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What’s at the bottom of Lake Washington? How are proceeds from marijuana sales used by the state? What will happen if Mount Rainier erupts? SoundQs brings you collections of stories that share one thing in common—they each started with a curious listener who asked KUOW to help them learn more.  

Whether you just moved here or have lived in the Puget Sound region your entire life, SoundQs tells us a bit more about the character and the people of the place we call home.


  • caption: Prohibition agents seized and destroyed 350 gallons of moonshine on February 24th, 1925 at 1115 East Pike Street in Seattle.

    How prohibition forever changed policing in Seattle

    On a recent SoundQs segment we learned about historic bootlegger Roy Olmstead. Today we do a deep dive on another larger-than-life figure from that time, black business owner Doc Hamilton. Both men dealt in illegal alcohol, but had wholly different experiences with the temperance movement and the law.

  • caption: Bumper stickers cover a Honda Accord on Wednesday, October 30, 2019, in Seattle.

    What’s with Seattle bumper stickers these days?

    On this episode a listener asks us to explore the patterns and messages of bumper stickers in the Pacific Northwest. But there’s a personal reason she wants to better understand Seattle’s bumper sticker culture.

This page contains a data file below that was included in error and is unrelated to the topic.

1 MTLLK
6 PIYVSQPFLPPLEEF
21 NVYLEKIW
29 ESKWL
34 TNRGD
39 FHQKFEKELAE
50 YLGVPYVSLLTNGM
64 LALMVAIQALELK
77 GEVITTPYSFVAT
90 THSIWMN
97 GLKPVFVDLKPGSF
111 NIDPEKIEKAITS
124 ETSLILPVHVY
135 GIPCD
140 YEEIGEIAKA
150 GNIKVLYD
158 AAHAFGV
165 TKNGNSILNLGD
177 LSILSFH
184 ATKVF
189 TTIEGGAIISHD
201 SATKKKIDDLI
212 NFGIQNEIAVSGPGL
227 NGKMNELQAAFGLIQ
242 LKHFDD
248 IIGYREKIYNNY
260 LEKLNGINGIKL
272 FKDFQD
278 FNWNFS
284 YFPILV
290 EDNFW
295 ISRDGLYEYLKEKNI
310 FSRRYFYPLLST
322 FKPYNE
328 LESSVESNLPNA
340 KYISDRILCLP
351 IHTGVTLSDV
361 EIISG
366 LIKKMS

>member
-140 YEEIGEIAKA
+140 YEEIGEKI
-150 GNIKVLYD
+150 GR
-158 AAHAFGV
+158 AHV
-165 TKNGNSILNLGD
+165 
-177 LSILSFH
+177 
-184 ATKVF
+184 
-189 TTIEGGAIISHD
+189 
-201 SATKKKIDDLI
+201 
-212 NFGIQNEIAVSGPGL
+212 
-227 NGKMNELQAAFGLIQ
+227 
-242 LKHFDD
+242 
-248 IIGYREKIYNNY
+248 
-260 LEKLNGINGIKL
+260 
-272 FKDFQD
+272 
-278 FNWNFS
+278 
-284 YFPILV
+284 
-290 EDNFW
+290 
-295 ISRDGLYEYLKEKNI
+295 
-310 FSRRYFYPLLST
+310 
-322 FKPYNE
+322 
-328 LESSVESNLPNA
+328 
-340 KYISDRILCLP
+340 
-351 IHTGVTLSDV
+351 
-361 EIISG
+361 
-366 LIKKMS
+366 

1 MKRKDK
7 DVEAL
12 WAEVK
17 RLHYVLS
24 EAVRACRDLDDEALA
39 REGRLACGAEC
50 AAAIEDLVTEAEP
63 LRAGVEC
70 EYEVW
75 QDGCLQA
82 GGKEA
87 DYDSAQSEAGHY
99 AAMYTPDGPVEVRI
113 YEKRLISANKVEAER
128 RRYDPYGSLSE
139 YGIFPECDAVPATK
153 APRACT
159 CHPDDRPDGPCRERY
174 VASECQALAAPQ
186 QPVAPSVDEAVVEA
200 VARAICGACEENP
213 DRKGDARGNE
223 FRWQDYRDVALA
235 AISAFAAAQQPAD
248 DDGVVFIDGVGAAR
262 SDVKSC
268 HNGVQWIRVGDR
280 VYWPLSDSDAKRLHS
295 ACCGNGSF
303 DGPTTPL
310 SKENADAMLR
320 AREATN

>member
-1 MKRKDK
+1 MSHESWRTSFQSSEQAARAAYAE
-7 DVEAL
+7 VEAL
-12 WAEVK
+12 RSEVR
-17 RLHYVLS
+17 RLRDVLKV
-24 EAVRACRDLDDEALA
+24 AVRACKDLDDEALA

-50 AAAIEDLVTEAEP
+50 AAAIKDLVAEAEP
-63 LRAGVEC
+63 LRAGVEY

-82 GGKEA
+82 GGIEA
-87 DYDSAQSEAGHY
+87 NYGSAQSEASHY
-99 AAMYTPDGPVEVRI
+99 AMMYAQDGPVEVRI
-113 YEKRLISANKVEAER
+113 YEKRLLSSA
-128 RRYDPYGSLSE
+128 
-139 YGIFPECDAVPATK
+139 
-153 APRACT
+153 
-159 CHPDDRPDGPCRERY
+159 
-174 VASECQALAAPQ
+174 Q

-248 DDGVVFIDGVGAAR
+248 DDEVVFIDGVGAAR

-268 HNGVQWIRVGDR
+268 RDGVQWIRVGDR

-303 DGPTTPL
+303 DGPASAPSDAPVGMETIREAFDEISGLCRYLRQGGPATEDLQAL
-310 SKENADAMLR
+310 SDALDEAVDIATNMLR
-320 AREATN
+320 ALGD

• caption: FILE - Amazon devices on display during an event at Amazon in Seattle.

    How is Amazon changing our lives?

    Over the last year or so, the SoundQs team has gotten a lot of questions about one Seattle-based company. Amazon. Happily, KUOW's podcast Primed is finding answers to questions about how Amazon is changing our lives. Here's the first episode of their newest season, about Alexa and kids.

  • caption: Musician at Bumbershoot, 1974

    Where has Seattle's music scene gone?

    Twenty-five years ago, Seattle was the epicenter of the popular music world. Bands like Soundgarden, Pearl Jam and Nirvana had legions of fans around the globe. But now, musicians are leaving Seattle because of rising costs. The city has a plan to change that - and it's got a lot to do with the mega-hit Old Town Road.